Over the past year, there has been much frenzy among consumers and the media due to the term “Net Neutrality.” But what exactly does this term mean, and how does it affect the American public?
Well, this recently popularized term goes to back Jan. 12, 2003 when Law Professor Tim Wu first used the phrase in a law review article, according to whatisnetneutrality.org. This led to the term being defined as “the principle that Internet service providers (ISPs) should give consumers access to all legal content and applications on an equal basis, without favoring some sources or blocking others,” according to USA Today.
The Federal Communications Commission then started regulating the Internet and ISPs (Verizon, AT&T, etc.) for any potential favoring or blocking activities. During this time, certain companies did not follow the net neutrality rules. One of these ISPs was Comcast, who blocked Bittorrent in September of 2007, also according to whatisnetneutrality.org. The FCC then started an investigation and found that Comcast was, in fact, discriminating against Bittorrent. This was not the only case to go against net neutrality, but it was the most publicized.
In 2010, the FCC created the Open Internet Order, which stated that fixed and mobile broadband providers had to provide transparency, could not be involved in the process of blocking, and cannot be involved in any unreasonable discrimination. This is how the Internet has been treated since this order passed, but on Jan. 14, 2014 the D.C. Circuit overturned the open Internet rules, due to many challenges to the order.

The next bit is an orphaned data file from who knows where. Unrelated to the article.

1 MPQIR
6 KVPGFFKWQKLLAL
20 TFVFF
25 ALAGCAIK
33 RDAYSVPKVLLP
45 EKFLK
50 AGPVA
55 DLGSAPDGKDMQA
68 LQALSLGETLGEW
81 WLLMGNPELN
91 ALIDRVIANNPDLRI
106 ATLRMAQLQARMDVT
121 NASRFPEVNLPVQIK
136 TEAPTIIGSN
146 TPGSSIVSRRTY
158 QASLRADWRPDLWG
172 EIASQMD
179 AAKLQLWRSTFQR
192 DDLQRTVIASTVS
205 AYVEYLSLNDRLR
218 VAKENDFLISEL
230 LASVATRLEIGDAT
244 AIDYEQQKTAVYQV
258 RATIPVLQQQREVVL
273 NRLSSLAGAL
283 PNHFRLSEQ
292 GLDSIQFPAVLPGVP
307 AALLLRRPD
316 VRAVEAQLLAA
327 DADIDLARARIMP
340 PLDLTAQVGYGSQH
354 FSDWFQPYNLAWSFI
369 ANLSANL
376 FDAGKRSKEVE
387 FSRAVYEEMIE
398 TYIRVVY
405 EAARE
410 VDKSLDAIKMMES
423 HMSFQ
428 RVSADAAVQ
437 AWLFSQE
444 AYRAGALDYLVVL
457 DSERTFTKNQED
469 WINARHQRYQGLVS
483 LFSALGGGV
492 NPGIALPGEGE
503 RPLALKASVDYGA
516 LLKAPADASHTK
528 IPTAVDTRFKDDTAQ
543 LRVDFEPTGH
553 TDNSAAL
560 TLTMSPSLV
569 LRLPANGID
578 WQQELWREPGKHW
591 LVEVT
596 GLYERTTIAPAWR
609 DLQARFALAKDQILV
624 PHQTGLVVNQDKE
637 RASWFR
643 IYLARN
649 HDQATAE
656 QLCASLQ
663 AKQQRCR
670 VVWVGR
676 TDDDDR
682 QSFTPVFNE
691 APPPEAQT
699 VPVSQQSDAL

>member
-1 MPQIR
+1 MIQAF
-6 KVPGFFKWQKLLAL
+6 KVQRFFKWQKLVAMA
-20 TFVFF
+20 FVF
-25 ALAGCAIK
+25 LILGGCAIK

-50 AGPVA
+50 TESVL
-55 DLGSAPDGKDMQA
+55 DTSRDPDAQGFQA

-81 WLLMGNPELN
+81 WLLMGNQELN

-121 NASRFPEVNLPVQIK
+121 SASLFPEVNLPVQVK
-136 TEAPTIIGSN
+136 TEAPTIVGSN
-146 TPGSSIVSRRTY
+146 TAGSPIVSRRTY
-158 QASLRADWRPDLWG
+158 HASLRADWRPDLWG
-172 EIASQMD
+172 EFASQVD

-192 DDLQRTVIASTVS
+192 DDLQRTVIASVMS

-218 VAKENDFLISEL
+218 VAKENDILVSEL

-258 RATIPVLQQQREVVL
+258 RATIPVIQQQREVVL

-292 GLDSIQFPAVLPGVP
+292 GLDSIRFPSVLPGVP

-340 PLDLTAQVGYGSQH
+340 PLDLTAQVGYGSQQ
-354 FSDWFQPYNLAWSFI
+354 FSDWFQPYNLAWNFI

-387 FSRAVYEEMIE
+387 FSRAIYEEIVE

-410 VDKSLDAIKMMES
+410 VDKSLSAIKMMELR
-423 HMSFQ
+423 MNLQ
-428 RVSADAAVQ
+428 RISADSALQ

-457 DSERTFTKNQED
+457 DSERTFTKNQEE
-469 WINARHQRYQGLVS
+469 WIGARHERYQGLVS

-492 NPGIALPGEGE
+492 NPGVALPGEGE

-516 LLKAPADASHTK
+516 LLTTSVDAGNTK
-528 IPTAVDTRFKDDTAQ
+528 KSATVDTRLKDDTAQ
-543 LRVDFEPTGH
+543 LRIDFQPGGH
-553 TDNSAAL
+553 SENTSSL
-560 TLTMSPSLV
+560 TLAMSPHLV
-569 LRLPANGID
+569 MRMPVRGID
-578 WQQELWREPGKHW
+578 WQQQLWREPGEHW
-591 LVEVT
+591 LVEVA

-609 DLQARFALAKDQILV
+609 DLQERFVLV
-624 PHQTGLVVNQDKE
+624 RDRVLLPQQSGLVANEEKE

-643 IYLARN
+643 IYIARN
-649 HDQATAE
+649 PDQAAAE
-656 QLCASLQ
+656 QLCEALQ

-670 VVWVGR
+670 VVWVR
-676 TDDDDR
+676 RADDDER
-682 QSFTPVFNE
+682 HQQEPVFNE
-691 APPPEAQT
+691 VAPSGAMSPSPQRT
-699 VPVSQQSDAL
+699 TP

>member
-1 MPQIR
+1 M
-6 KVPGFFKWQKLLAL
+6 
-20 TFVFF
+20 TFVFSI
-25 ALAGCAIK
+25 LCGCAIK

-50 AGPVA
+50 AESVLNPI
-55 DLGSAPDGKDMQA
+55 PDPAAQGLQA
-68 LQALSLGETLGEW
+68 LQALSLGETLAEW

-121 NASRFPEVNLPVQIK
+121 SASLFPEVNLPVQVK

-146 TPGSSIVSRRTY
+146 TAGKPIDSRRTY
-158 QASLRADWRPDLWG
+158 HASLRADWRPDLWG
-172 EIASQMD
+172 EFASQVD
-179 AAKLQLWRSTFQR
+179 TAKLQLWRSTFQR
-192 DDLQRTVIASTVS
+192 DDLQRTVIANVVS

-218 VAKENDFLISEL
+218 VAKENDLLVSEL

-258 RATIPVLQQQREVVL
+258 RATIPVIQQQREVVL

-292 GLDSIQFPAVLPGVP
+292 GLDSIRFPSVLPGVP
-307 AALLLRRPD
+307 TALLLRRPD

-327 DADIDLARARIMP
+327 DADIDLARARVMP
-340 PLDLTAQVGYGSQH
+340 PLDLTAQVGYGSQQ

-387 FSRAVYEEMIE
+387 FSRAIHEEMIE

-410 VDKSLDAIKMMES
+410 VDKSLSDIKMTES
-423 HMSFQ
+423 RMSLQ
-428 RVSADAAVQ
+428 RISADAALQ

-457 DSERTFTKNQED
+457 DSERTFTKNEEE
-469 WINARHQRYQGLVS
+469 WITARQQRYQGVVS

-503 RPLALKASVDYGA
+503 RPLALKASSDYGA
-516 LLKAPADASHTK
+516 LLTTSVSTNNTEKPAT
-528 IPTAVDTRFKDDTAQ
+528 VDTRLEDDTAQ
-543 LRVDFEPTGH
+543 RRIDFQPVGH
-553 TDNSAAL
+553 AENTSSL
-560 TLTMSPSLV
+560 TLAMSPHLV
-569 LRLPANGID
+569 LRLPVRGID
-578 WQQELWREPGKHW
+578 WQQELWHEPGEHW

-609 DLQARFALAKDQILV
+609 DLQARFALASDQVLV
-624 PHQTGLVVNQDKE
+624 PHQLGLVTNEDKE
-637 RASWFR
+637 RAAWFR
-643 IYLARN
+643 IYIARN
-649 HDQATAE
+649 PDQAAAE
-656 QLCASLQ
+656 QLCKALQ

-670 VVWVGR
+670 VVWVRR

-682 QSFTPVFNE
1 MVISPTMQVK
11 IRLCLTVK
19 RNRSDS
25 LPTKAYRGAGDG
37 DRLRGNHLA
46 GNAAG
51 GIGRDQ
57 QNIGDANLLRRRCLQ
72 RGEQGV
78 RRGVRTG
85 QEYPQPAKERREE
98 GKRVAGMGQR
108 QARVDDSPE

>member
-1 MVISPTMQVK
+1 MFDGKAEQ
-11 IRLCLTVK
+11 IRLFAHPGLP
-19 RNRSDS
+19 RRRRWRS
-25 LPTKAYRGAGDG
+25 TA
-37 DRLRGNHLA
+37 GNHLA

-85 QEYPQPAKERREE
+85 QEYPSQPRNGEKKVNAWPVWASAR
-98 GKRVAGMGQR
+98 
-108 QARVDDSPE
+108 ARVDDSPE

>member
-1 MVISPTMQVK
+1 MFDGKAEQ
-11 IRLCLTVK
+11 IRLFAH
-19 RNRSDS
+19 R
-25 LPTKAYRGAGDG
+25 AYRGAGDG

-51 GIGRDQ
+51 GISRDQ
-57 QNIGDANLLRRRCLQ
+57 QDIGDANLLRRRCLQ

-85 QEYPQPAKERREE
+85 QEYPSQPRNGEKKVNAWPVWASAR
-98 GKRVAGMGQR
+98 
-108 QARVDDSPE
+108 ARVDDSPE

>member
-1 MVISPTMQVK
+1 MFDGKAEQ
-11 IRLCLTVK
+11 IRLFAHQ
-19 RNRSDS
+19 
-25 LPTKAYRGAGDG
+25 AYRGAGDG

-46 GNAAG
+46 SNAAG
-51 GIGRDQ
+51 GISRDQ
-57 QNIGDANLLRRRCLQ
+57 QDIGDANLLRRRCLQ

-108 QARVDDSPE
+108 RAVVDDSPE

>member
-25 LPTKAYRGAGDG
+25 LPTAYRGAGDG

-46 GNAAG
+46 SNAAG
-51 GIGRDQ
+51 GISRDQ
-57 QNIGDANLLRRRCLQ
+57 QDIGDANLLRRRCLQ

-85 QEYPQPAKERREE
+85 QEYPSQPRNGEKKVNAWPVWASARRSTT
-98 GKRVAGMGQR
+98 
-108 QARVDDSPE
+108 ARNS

In May, the FCC proposed new Internet rules, which tentatively included the use of fast and slow lanes online. This basically means that the FCC could let ISPs charge websites to access a fast lane. This would essentially slow down every site that does not pay, which is an issue for startups who do not have a lot of funds to spare. It would also mean that websites who do pay for the fast lane, such as Netflix, would charge subscribers more money to combat the cost of the fast lane. This caused a public outcry and Jon Oliver even spent half of his weekly show, Last Week Tonight, discussing the issue:
The FCC proposal led to many actions, including a Bill that bans fast lanes, 1.1 million comments left on the FCC website detesting the proposal, and corporations such as Facebook and Google banning together to combat the use of different lanes by creating a petition. Internet Slowdown Day also occurred on September 10, which was when companies advocated for net neutrality on their websites.
In November, President Obama made a speech endorsing Title II authority for Internet rules, and stated, “an entrepreneur’s fledgling company should have the same chance to succeed as established corporations, and that access to a high school student’s blog shouldn’t be unfairly slowed down to make way for advertisers with more money.” Title II authority means that the Internet would be regulated as a public utility.
On January 16, a net neutrality bill was created, and on February 26 the FCC passed Title II net neutrality rules with a 3-2 vote. This means that there will be no fast lanes, and “the regulations aim to ensure that all the Internet content you want to access — be it streaming video, audio or other material — will be treated equally by ISPs,” USA Today stated. So, for now, the Internet is open and free for everyone.
Click http://www.whatisnetneutrality.org/timeline for a complete timeline on net neutrality.